1 9 7 9 (UK)
4 x 50 minute episodes
It is the summer of 1927 and hen-pecked Hampshire doctor Edmund Bickleigh (Hywel Bennett) has a flourishing country practice and a demanding and censorious wife, Julia (Judy Parfitt).
After 10 years of marriage, their relationship is nothing more than bullying and mutual hatred, and he dreams of a little romance in his life and the opportunity to escape the doldrums in which he finds himself trapped.
He becomes infatuated with Madeleine Cranmere (Cheryl Campbell), a beautiful newcomer to the village, which gives him a new lease of life when he felt all was lost.
But when he declares this to Julia and demands a divorce, she refuses to agree.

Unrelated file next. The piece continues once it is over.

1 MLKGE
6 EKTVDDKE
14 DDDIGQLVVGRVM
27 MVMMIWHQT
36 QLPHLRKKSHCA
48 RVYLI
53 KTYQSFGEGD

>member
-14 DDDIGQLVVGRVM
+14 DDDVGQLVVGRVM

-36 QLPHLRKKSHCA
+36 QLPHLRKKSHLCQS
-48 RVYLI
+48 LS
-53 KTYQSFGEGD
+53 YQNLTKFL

And so he determines to commit the perfect murder of his wife and not get caught, in order to pursue Madeleine.
Succeeding in his endeavour – Julia has seemingly died from natural causes and the police have no reason to suspect Bickleigh – he is alarmed to now find Madeleine entering into marriage with Denny Bourne (Christopher Guard).
And so Dr Bickleigh resolves to enjoy life without his wife and seeks to eliminate any links to her murder by poisoning his former mistress and William Chatford (David Ashford) – one of his wife’s friends.
Unfortunately, this only serves to implicate him in the death of his wife and he is arrested on suspicion of the crime. Dr Bickleigh now finds himself on trial for murder (and attempted murder) with the crucial evidence being the potted meat sandwiches he served to his unfortunate victims.
Based on a 1920s thriller by crime writer Francis Iles, the four-part BBC series was shot over six weeks in and around Winchester. It’s an immaculate production with fine performances, confident design, a perfect period score from Ron Grainer, and beautiful sunny days filmed on location.
Dr Edmund Bickleigh
Rev. Hessary Torr